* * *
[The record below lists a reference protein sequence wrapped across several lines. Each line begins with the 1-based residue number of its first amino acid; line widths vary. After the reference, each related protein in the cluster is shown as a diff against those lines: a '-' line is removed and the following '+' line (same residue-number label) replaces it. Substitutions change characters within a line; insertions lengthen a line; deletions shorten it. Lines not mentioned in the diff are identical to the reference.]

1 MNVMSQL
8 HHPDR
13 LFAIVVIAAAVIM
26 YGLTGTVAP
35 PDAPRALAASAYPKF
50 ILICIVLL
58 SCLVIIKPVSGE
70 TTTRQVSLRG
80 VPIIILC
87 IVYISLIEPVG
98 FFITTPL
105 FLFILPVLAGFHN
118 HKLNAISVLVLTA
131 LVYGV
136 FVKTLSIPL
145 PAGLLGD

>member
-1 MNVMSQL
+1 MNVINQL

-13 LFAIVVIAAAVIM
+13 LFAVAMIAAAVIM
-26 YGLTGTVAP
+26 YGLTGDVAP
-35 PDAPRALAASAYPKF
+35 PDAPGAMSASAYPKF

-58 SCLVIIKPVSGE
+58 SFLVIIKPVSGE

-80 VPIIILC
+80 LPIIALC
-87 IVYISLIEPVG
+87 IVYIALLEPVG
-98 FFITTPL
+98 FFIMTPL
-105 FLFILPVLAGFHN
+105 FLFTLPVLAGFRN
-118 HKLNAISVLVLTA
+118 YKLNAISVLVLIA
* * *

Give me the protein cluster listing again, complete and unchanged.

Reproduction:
[The record below lists a reference protein sequence wrapped across several lines. Each line begins with the 1-based residue number of its first amino acid; line widths vary. After the reference, each related protein in the cluster is shown as a diff against those lines: a '-' line is removed and the following '+' line (same residue-number label) replaces it. Substitutions change characters within a line; insertions lengthen a line; deletions shorten it. Lines not mentioned in the diff are identical to the reference.]

1 MNVMSQL
8 HHPDR
13 LFAIVVIAAAVIM
26 YGLTGTVAP
35 PDAPRALAASAYPKF
50 ILICIVLL
58 SCLVIIKPVSGE
70 TTTRQVSLRG
80 VPIIILC
87 IVYISLIEPVG
98 FFITTPL
105 FLFILPVLAGFHN
118 HKLNAISVLVLTA
131 LVYGV
136 FVKTLSIPL
145 PAGLLGD

>member
-1 MNVMSQL
+1 MNVINQL

-13 LFAIVVIAAAVIM
+13 LFAVAMIAAAVIM
-26 YGLTGTVAP
+26 YGLTGDVAP
-35 PDAPRALAASAYPKF
+35 PDAPGAMSASAYPKF

-58 SCLVIIKPVSGE
+58 SFLVIIKPVSGE

-80 VPIIILC
+80 LPIIALC
-87 IVYISLIEPVG
+87 IVYIALLEPVG
-98 FFITTPL
+98 FFIMTPL
-105 FLFILPVLAGFHN
+105 FLFTLPVLAGFRN
-118 HKLNAISVLVLTA
+118 YKLNAISVLVLIA